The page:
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We rely on your generous support to foster the next generation of STEM. The Society offers credible, timely scientific journalism through Science News and Science News for Students. The Society provides $6 million annually in awards to the world’s future STEM innovators through our science fairs. We also support STEM mentors for underrepresented students, offer a Research Teachers Conference, provide Science News for thousands of high school students, and more.

A woman’s place is — in the lab

Tabia Santos
Photo from Science News for Students.

Science News for Students, the sister publication to Science News, recently highlighted the importance of women in STEM in a feature that shows the amazing females involved in the front lines of science, technology, engineering and mathematics.

The number of women in science or engineering has increased in recent years, but not nearly enough. Women and men both study science in high school, but men still outnumber women in research jobs.

Science News for Students covers scientific topics written in language that teens can understand.

Read all about amazing women in various scientific fields, including:

‘Aging with the solar system’ in Black Heart Magazine

Screen Shot 2016-05-30 at 6.46.39 PM

Another one of my space poems was published this spring! This year has been amazing for my poems — they’re sprouting up everywhere!

Aging with the solar system” was published in Black Heart Magazine on April 17. It explores the laws of physics, time, and relativity. The age you are now on Earth is not the age you’d be on other planets.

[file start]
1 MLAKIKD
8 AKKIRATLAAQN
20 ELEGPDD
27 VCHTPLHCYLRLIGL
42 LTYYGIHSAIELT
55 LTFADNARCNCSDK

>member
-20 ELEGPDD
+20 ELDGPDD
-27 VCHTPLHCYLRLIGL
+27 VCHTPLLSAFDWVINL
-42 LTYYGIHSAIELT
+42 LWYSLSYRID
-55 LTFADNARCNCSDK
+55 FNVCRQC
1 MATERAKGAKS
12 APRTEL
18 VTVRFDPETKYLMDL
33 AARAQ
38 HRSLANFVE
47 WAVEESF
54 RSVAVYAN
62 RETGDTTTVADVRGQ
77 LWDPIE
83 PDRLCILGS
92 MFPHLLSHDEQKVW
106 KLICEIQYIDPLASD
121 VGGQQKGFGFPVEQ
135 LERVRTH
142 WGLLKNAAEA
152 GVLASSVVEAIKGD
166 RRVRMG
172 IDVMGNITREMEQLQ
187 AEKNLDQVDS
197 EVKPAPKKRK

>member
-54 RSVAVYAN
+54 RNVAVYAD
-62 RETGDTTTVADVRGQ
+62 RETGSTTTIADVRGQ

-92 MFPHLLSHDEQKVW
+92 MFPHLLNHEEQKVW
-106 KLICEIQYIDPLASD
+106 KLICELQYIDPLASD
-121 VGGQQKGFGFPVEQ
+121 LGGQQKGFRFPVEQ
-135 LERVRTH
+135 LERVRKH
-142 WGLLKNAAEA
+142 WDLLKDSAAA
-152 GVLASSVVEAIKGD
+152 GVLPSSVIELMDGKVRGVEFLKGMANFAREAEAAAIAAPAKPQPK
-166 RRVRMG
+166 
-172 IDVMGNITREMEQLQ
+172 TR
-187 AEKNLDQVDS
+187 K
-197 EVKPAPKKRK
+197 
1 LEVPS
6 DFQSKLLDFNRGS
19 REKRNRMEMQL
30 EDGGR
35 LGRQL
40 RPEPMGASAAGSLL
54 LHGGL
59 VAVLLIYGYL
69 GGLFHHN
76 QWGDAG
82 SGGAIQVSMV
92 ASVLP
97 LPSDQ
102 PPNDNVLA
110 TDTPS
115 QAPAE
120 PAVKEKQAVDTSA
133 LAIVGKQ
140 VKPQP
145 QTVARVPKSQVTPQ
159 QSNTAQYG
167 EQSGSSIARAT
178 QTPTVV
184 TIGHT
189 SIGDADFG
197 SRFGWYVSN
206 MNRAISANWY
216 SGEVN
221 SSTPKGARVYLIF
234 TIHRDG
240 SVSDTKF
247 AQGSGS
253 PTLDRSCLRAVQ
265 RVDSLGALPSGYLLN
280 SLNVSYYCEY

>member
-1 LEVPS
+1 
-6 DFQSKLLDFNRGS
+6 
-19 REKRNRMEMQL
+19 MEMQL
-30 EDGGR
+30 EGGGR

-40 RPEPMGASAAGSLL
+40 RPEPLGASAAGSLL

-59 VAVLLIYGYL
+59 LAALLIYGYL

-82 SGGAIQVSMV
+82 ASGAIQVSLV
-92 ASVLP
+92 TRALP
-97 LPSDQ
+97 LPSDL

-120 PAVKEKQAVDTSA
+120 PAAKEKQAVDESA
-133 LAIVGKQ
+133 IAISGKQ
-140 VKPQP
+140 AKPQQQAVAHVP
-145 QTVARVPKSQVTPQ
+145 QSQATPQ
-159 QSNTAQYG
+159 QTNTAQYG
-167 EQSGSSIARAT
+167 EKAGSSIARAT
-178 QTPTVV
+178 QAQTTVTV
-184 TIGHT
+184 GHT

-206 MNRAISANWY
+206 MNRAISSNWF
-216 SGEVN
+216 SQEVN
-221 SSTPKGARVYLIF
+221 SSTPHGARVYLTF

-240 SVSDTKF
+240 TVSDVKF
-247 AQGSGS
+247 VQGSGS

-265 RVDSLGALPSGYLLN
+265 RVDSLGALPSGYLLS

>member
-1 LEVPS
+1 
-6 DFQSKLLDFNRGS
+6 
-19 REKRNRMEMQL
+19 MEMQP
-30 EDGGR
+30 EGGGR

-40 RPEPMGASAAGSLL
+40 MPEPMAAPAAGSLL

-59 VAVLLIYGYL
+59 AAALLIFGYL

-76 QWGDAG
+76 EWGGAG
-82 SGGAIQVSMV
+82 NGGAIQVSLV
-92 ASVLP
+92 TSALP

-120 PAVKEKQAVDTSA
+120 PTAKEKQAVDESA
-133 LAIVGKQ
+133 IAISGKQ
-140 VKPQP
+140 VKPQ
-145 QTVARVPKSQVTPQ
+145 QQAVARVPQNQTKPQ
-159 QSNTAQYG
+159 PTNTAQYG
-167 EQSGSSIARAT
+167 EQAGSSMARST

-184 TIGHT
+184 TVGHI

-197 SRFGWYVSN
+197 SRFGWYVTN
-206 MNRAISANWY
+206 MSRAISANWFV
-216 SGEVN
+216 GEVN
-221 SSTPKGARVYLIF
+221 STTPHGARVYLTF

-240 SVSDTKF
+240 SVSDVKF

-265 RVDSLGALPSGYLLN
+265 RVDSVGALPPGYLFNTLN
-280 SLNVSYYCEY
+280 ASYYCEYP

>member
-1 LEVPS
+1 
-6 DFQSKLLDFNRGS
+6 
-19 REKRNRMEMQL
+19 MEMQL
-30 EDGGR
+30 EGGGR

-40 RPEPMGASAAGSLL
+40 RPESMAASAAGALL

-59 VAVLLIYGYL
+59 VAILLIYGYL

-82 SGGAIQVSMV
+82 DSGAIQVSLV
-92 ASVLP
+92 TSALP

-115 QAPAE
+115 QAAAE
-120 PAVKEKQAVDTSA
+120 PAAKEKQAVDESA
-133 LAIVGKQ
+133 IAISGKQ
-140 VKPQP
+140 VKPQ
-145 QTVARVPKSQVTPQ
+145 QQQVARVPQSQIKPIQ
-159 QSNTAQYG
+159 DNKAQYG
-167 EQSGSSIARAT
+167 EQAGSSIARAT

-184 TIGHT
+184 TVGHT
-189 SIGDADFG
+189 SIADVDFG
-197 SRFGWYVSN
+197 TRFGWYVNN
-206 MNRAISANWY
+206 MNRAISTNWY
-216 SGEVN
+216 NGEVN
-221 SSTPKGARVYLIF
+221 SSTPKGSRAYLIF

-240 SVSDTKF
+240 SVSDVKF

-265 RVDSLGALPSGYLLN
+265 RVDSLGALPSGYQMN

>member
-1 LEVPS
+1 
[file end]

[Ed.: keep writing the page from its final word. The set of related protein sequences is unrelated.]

Graph from
The length of one day on each planet in the solar system. Graph from

The planets in the solar system have orbits around the sun that take different times to complete. It takes Pluto a lot longer to go around the sun than it does Mercury.

So if you lived on Mercury, you’d be a lot older because of its shorter orbit around the sun in our year versus being younger on Pluto because of how long the dwarf planet takes to get around the sun.

It’s wacky to think about, for sure. That’s what got me going in this poem. That time and years aren’t the same on each planet.

You can find out your age on other planets here.

Sharing the love of science 🔬

At Society for Science & the Public, I’ve been telling stories every day. With an alumni base of about 50,000 people, there’s a diverse group of ages, races, genders, geographical regions, occupations, science interests, and more to represent and explore.

Every day I’m sent emails with updates about an award or honor an alumna/alum has won, or how an alum is impressed with the caliber of current science research at our competitions, or where in the world one of the Society’s alumni is off to next. Sometimes it’s Palau, or Tahiti, or the Galapagos Islands, or Antarctica.

I’m so impressed and inspired by the scientific research and inventions Society’s alumni produce. It makes it easy to promote their incredible work, like reinventing high-tech canes for the visually impaired, co-founding Advanced LIGO which recently detected gravitational waves, designing low-cost electric cars, creating inexpensive disease-testing tools, exploring ways to clear dust off the Martian rovers, writing books, or starting organizations to promote girls and diversity in STEM.

It’s exciting to watch Society alumni move from Broadcom MASTERS, or Intel ISEF, or the Intel Science Talent Search to university, or interning at NASA, or founding a company. These young scientists never rest. Which should be some good news for our generation.

If you’re one of Society’s alumni, or know of any alumni of the Broadcom MASTERS, Intel ISEF, or Westinghouse/Intel Science Talent Search competitions, please contact me at I’d love to talk to you and share your story!

And if you’re in D.C. this weekend, come by the National Geographic Society on Sunday, March 13, from 1-4 p.m. for the Intel STS 2016 public exhibition of projects. Meet the 2016 Intel STS finalists and view their projects. The event is free and open to the public. See you there!